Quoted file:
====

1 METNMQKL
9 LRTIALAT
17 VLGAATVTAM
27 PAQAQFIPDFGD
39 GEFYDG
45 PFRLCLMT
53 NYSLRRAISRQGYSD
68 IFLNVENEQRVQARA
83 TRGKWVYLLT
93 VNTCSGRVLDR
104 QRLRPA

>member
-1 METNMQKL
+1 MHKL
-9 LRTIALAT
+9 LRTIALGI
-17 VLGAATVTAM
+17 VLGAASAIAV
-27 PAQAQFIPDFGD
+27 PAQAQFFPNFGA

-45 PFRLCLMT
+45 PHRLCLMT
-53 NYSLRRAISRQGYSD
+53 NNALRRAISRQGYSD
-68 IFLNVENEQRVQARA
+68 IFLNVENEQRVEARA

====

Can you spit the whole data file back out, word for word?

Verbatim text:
1 METNMQKL
9 LRTIALAT
17 VLGAATVTAM
27 PAQAQFIPDFGD
39 GEFYDG
45 PFRLCLMT
53 NYSLRRAISRQGYSD
68 IFLNVENEQRVQARA
83 TRGKWVYLLT
93 VNTCSGRVLDR
104 QRLRPA

>member
-1 METNMQKL
+1 MHKL
-9 LRTIALAT
+9 LRTIALGI
-17 VLGAATVTAM
+17 VLGAASAIAV
-27 PAQAQFIPDFGD
+27 PAQAQFFPNFGA

-45 PFRLCLMT
+45 PHRLCLMT
-53 NYSLRRAISRQGYSD
+53 NNALRRAISRQGYSD
-68 IFLNVENEQRVQARA
+68 IFLNVENEQRVEARA